Destination: Jumbo Rocks Campground, Joshua Tree National Park
Route: I-10W, National Park Roads
Mileage: 133 miles New state: California
It is time to hit the road again! But before we go we spend the morning hanging out with Marilee and the Toyota crew. They are great people and it is educational to check out their rigs to see the modifications they made and pick up tips on living in a condensed space. One such person is Dutch. A Texan who met his wife in Colorado (where she is visiting family at the time of our stop in Quartzsite), they sold their house and became rubber tramps a couple of years ago. Great person to get ideas from and learn about full-time RV living. We finish up our time in Quartzsite chatting with Marilee; we need to leave in relatively good order so we can grab a site in the first come first serve Jumbo Rocks campground.
As we are leaving, we decide to stop at our favorite food truck and get lunch for the road. Abandoning the poutine, we opt for the pulled pork fries and the funnel cake. Lunch of champions people. Alex got fries and pulled pork, but fruit is substituted for the funnel cake. Alex falls asleep with bits of pork on his shirt, which Penny so kindly cleans (very gently, can’t wake the toddler) off of him.
As we approach the highway, it is straight ahead, at full speed! California, here we come! Approximately 30 minutes on the road, we see the sign we have spent 20 days driving towards – the California state line! We still have a hurdle to cross before we can be officially admitted into the state – the agricultural inspection station. As we slow down to stop, the agent just waves us through and seems annoyed that we slowed down. Onward!
We reach exit 168 that will take us into Jumbo Rocks. As we are approaching the park entrance, who do we see boon-docking on BLM land? The Wynns from Gone with the Wynns! The solar array on their motorhome and teal logo on their smart car are pretty solid identifiers. Full-timers in a class A, we have picked up helpful tips and hints from their website. Especially in the regard to solar power and coach batteries. A quick stop to say hi and thanks for the inspiration, and we are on the road enter Joshua Tree National Park.
Joshua Tree is located where the Mojave (western half of park, 3000 feet plus above sea level) and Colorado (eastern half of park, below 3000 feet above sea level) deserts converge. Mojave flora includes pinyon pines, junipers, scrub oaks, Mojave yuccas, Mojave prickly pear cacti, Parry’s nolina, and, of course, the Joshua tree (a species of yucca). Mojave fauna includes antelope ground squirrel, yucca night lizard, black-tailed jackrabbit, common raven, American kestrel, loggerhead shrike, red-tailed hawk, Scott’s oriole, western screech owl, and the southwester speckled rattlesnake. The Colorado desert’s flora includes palo verde, ocotillo, smoke tree, brittlebush, chuparosa, sand verbena, pencil cholla, and dune primrose. The kit fox, kangaroo rat, zebratail lizard, LeConte’s thrasher, tiny checkerspot butterfly, and the western diamondback rattle snake are the fauna that inhabit the Colorado desert.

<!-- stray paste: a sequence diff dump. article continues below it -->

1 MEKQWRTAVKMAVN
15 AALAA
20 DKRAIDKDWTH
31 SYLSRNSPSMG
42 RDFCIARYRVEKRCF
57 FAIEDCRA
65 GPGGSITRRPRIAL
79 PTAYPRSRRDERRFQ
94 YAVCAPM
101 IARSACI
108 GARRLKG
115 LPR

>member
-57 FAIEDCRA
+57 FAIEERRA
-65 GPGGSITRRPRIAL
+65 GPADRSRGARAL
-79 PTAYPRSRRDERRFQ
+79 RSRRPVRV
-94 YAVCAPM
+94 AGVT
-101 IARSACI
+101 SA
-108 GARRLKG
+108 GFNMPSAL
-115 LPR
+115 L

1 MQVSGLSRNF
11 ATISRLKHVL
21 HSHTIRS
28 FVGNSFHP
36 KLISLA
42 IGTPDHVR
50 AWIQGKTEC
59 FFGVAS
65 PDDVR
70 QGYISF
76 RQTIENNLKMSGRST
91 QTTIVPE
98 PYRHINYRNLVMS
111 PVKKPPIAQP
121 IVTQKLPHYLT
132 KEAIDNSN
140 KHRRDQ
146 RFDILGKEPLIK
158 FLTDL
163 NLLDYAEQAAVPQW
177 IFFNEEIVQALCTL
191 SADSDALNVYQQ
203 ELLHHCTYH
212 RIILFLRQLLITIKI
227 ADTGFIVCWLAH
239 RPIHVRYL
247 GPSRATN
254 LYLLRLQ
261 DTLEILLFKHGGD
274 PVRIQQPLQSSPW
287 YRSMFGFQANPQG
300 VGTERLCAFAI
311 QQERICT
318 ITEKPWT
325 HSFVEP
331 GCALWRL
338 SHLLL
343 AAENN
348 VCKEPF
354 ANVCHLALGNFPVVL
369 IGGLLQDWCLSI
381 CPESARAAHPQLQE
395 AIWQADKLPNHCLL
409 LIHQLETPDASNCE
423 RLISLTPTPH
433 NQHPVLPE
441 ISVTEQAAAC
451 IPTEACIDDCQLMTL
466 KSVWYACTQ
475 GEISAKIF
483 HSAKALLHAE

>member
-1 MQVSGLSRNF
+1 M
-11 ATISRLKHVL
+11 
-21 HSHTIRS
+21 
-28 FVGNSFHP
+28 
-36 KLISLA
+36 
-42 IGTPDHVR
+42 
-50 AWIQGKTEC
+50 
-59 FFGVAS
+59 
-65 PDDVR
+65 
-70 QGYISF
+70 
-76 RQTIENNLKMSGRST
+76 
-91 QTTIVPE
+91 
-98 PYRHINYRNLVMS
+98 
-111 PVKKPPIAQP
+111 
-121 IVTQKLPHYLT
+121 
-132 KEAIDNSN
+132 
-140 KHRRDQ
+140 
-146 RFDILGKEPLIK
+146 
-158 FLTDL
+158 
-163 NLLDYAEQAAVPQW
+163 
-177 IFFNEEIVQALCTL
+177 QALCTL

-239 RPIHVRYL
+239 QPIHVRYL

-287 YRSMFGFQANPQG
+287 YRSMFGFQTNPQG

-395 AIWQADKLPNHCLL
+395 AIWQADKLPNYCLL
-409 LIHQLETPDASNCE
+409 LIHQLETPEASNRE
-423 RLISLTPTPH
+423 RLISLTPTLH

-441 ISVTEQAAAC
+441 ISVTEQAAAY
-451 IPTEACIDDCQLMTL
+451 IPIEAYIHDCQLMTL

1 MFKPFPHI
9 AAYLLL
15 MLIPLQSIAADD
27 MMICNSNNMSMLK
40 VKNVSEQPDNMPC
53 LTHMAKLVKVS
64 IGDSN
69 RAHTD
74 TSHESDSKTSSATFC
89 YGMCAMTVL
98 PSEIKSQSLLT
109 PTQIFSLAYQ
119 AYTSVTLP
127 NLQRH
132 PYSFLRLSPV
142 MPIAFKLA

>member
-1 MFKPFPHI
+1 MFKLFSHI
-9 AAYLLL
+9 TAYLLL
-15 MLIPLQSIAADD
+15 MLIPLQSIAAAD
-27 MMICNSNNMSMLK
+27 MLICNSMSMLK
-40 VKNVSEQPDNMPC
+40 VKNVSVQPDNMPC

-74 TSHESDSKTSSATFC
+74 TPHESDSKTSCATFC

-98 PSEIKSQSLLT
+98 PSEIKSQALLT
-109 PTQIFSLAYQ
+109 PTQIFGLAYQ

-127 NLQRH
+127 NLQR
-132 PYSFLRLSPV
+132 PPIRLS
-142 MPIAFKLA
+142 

The piles of boulders are impressive to see. The rocks are granite, formed by magma intruding on the Pinto genesis formation underground. As the granite cooled, horizontal and vertical cracks were formed. As the granite was uplifted, ground water caused chemical weathering, which widened the cracks and rounded the edges. The soil eroded, resulting in the heaps of monzogranite seen today.
We arrive at Jumbo Rocks, and there aren’t many spots left. Fortunately, there are a couple of other campground options that we drove by that seemed sparsely populated with campers. Luck was on our side, and we found a spot to wedge ourselves into. Not nearly as bad as our first night at Big Bend, but not ideal. After we settle in, we take a short hike to Skull Rock. Nothing too strenuous and it gets us out of the RV after the day’s drive. We don’t want to be gone too long since there is a special program at the amphitheater tonight.
While we are eating dinner, there is a knock on the door. It was Ranger Doug informing us about the program at the amphitheater. We had planned on going, hence the early dinner time, and finish up so we can be on time. The desert night is a bit chilly, so we bundle up and walk to the amphitheater. Ranger Doug is traveling across the country informing people about the posters the WPA (remember those school lessons about the New Deal?) printed for the National Parks between 1938 and 1941. Many of the original posters have been lost or forgotten in archives. Multiple versions for a single park have also been discovered. It is a fascinating talk at the time and effort into the reproduction process is staggering. If the opportunity presents itself to hear Ranger Doug speak, one should seize it; he is enthusiastic in his mission and knowledgeable. As always, it is early to bed, for what we hope is an early to rise.